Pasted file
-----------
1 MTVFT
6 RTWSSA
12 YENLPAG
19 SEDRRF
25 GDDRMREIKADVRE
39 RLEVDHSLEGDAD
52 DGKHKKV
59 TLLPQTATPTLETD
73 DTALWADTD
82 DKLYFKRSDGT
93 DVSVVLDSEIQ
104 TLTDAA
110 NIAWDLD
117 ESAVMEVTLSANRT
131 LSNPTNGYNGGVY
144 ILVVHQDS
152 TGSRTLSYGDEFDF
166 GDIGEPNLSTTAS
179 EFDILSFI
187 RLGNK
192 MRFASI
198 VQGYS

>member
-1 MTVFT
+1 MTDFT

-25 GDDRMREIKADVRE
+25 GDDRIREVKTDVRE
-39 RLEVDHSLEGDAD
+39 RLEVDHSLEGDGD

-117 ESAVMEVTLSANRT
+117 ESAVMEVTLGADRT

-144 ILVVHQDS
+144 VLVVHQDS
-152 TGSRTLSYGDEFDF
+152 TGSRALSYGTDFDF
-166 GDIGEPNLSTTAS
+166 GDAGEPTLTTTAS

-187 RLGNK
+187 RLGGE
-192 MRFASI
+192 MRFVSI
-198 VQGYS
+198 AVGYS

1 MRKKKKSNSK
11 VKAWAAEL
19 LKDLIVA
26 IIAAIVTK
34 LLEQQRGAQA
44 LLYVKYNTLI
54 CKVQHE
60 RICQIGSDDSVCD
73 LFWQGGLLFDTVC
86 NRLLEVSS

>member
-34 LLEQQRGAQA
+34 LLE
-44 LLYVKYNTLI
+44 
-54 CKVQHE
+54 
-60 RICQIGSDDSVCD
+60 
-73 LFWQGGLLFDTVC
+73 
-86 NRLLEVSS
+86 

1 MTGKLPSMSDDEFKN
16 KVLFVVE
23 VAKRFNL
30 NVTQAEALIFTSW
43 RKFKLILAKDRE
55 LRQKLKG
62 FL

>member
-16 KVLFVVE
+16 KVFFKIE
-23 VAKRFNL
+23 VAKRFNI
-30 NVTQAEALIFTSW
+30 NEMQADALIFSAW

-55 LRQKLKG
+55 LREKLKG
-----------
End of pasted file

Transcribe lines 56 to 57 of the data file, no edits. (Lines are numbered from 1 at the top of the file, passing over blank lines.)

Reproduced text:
+34 LLE
-44 LLYVKYNTLI